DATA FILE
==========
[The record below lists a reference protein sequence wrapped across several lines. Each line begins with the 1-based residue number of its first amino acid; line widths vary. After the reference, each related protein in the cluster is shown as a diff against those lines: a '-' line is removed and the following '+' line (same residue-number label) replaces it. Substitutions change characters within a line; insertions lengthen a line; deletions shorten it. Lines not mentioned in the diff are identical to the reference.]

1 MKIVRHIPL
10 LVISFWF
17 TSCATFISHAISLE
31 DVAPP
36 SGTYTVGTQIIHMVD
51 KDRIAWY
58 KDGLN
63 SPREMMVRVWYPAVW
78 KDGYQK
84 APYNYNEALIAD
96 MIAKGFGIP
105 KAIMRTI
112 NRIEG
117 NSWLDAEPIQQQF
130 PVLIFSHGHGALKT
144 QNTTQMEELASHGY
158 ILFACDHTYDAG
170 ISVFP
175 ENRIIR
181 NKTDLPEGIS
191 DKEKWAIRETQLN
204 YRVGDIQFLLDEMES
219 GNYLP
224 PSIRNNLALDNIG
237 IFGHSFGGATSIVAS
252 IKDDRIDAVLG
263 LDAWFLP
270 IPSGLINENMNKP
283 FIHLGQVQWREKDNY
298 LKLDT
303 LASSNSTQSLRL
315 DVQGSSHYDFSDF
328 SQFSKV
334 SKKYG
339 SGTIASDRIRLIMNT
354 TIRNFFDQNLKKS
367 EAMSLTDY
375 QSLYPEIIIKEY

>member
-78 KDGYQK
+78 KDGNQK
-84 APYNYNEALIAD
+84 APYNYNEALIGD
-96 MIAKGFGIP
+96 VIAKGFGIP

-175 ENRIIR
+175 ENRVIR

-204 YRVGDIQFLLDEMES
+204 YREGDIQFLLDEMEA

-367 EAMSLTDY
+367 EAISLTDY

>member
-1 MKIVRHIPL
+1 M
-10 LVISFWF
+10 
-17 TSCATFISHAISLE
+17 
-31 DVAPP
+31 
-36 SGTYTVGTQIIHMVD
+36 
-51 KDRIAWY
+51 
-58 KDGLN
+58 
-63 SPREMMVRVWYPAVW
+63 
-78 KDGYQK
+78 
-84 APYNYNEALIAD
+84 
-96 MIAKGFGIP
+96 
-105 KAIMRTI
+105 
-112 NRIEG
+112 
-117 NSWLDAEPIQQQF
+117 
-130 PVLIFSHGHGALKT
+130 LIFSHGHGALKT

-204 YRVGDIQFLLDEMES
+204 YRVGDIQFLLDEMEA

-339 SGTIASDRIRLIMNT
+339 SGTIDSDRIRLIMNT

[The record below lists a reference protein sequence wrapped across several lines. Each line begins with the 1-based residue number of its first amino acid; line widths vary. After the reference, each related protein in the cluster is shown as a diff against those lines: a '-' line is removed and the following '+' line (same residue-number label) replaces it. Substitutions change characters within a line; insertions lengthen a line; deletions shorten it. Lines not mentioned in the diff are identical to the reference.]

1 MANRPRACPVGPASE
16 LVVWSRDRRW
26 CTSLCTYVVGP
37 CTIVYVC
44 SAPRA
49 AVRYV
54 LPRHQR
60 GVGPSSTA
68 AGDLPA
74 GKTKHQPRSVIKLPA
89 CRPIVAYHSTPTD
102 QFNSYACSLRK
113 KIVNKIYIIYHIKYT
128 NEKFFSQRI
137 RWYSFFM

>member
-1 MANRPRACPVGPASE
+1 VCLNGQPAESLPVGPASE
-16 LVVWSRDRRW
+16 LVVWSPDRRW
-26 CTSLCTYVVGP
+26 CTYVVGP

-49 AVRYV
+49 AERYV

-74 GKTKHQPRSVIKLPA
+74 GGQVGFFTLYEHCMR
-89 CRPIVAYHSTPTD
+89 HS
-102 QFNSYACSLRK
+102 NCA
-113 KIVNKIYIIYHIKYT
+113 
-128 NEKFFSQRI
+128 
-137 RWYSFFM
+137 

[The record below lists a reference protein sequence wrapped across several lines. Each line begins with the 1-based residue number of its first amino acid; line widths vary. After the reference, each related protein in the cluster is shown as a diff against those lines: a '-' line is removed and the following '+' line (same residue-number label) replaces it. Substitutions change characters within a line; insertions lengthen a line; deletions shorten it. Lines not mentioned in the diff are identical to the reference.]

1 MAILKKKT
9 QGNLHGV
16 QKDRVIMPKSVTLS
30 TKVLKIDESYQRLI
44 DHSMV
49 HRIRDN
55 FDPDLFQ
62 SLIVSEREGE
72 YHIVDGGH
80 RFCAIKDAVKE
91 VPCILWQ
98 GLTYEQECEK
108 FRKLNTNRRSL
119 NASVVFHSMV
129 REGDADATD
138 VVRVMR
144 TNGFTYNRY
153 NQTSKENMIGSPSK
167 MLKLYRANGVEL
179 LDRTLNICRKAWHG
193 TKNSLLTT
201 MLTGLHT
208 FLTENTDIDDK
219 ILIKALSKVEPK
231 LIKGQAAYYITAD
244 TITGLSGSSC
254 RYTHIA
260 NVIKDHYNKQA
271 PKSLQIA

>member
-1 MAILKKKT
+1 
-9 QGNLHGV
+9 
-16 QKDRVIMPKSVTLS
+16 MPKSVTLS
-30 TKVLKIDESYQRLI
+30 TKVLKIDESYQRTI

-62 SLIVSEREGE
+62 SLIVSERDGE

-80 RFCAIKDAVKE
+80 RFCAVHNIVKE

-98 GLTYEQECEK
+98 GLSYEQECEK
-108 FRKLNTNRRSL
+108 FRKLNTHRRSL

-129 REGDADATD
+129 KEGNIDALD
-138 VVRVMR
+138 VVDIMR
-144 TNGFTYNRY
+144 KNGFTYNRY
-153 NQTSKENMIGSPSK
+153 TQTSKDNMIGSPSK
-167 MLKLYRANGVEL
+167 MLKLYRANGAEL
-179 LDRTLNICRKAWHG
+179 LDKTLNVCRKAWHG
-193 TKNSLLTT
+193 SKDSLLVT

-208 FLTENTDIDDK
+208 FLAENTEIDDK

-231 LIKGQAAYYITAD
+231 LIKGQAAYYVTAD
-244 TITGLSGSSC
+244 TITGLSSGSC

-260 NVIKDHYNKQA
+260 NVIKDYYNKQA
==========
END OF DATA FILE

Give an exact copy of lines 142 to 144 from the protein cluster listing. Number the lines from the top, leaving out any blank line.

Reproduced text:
144 TNGFTYNRY
153 NQTSKENMIGSPSK
167 MLKLYRANGVEL